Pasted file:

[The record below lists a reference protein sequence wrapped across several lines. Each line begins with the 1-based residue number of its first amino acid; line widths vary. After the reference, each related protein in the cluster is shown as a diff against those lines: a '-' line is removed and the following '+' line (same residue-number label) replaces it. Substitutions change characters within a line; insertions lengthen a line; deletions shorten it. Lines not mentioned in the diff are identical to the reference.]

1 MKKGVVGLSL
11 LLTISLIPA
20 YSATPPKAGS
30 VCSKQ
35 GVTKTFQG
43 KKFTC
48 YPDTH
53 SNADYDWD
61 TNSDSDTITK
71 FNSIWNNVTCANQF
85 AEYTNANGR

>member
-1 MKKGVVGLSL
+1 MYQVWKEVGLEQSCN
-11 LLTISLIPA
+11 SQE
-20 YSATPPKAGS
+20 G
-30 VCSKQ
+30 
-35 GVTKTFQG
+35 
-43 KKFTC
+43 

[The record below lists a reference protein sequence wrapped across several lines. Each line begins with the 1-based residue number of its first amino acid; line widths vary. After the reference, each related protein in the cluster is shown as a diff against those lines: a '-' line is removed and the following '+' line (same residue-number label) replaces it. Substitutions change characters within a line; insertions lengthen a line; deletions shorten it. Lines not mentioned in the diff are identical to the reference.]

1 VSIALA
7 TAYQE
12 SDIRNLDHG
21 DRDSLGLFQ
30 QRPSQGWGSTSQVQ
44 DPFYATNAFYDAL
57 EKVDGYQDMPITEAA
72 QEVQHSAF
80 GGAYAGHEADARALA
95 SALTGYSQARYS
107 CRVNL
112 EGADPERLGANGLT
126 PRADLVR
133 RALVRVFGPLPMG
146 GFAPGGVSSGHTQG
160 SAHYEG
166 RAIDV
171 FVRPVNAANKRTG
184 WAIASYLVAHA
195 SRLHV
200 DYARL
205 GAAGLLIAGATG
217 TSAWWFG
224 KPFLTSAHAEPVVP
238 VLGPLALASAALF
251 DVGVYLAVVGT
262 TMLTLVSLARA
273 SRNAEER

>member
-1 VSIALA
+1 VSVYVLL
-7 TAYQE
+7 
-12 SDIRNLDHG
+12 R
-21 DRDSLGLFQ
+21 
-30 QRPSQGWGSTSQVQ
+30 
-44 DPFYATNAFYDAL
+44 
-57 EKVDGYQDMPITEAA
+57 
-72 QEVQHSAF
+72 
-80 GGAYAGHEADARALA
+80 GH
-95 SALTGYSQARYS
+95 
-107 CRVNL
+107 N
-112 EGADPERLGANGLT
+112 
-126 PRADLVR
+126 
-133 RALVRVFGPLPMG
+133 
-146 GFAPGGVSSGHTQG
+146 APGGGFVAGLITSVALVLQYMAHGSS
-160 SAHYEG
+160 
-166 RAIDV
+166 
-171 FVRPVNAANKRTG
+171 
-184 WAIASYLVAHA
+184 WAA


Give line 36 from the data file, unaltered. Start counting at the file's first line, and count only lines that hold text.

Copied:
95 SALTGYSQARYS